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Tag Archives: cancer screening

An Advocate for the Previvor Community: Introducing Georgia Hurst


Georgia Hurst

by Dr. Robin McGee, CKN Patient Advocacy Editor


Georgia Hurst had a life before advocacy. She was a fit, active mother, putting the finishing touches on her Master’s thesis in Post-War II American History at Northwestern when she learned her brother had been diagnosed with colon cancer at 48.  Several years before, they lost an older brother to colon cancer at 36.  This early-onset pattern prompted healthcare providers to suggest she be tested for Lynch syndrome (Ls), an autosomal dominant genetic condition which strongly predisposes one to endometrial and colorectal cancer, and various other cancers.  She tested positive, and her world changed.


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Breast cancer screening panels continue to confuse the facts and inject their own biases

breastcancerby D.B. Kopans, MD, Breast Imaging Division, Department of Radiology, Massachusetts General Hospital, Avon Comprehensive Breast Center, Boston

Perspectives in Oncology, originally printed in Current Oncology 


Additional confusion has been added to the “debate” about breast cancer. Women, their doctors, and the media are being misled, and women will die, unnecessarily, as a result. I recently outlined the scientific errors that I was concerned would be made by the U.S. Preventive Services Task Force (USPSTF) and the International Agency for Research on Cancer (IARC) panels in their reviews of breast cancer screening guidelines. Based on the draft proposal by the USPSTF, and now IARC, my concerns have been realized. Because the panels include few (if any) experts in screening, they are unable to sort out the validity of the various analyses involved, and they give credibility to analyses that have major flaws.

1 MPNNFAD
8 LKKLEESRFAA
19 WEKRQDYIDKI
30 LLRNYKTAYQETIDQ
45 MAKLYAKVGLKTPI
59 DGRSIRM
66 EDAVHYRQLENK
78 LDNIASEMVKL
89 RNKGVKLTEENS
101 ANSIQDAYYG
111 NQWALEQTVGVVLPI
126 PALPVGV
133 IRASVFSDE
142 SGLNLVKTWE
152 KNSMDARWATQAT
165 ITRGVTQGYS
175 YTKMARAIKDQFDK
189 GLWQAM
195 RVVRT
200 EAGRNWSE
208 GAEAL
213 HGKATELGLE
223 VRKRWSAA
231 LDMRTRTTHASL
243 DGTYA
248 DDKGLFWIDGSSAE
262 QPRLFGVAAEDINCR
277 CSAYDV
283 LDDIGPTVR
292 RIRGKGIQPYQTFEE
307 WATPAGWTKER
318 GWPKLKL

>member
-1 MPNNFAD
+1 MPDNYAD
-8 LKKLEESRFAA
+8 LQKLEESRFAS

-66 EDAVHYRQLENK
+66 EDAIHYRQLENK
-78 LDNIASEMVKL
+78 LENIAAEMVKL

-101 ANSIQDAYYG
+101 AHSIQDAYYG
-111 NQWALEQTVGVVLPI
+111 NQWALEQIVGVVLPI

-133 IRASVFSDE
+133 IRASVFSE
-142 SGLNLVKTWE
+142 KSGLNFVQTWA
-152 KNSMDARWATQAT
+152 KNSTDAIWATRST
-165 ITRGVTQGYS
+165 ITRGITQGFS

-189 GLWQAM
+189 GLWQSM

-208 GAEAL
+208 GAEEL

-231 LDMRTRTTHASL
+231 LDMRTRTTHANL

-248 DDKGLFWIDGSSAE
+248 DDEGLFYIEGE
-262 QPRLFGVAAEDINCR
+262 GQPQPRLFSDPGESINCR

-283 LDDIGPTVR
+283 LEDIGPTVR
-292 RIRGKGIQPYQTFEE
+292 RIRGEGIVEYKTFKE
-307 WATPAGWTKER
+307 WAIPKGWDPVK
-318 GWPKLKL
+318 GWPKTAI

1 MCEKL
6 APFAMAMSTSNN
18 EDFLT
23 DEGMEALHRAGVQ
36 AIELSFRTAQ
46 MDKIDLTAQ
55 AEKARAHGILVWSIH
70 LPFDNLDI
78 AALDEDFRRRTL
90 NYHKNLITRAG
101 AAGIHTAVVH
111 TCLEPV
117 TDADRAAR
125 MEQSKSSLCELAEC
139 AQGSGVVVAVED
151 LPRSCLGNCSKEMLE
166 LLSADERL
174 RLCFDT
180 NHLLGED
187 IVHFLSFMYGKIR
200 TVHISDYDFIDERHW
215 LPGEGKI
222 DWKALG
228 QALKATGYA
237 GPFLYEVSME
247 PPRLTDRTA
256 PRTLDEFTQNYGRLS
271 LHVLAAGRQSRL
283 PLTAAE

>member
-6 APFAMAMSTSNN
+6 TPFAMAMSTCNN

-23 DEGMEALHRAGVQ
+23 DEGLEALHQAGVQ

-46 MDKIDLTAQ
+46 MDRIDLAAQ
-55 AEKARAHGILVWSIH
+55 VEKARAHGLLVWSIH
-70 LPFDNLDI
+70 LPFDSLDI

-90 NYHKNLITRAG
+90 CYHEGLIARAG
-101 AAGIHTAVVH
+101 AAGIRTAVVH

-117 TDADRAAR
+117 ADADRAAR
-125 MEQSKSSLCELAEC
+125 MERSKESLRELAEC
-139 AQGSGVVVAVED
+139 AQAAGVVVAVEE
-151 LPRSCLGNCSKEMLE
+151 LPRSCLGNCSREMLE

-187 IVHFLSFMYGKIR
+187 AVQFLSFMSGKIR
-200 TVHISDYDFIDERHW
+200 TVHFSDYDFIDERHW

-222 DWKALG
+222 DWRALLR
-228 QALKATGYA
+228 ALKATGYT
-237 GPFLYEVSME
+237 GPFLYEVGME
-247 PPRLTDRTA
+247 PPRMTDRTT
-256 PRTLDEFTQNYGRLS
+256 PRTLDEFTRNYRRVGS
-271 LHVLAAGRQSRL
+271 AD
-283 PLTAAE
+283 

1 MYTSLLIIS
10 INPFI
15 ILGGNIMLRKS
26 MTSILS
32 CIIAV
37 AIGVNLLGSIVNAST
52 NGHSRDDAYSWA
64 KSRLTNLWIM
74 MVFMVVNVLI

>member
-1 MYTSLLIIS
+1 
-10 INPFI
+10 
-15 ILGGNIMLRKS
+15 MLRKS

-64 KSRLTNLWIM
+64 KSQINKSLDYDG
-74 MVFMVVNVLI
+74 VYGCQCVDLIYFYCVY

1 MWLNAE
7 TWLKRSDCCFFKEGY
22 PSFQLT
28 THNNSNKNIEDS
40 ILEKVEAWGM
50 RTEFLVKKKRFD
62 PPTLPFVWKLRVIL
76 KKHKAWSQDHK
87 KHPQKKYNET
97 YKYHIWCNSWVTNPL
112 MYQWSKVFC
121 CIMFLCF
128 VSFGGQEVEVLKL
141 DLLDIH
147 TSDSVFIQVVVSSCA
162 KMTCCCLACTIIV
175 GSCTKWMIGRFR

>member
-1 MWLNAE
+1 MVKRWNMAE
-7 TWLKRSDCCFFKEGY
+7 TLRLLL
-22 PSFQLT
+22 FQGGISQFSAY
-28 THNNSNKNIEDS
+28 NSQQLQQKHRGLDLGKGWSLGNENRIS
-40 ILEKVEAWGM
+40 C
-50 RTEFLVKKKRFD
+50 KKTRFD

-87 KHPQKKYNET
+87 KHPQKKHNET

One of the other major problems with the panels is that their deliberations are held in secret. If anything should be completely transparent, it should be discussions of health care guidelines. It is my understanding that the IARC panel did not unanimously agree, and that a number of panel members felt that the data supported screening women starting at the age of 40. There should be transparency, and IARC should provide full disclosure, as well as any minority reports.

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New York Times Article: In Israel, a Push to Screen for Cancer Gene Leaves Many Conflicted

Photo Credit:  Rina Castelnuovo for The New York Times

Photo Credit: Rina Castelnuovo for The New York Times

This article was originally printed in the New York Times.

(Isreal) has one of the highest rates of breast cancer in the world, according to a World Health Organization report. And some leading scientists here are advocating what may be the first national screening campaign to test women for cancer-causing genetic mutations common among Jews — tests that are already forcing young women to make agonizing choices about what they want to know, when they want to know it and what to do with the information.  Read more…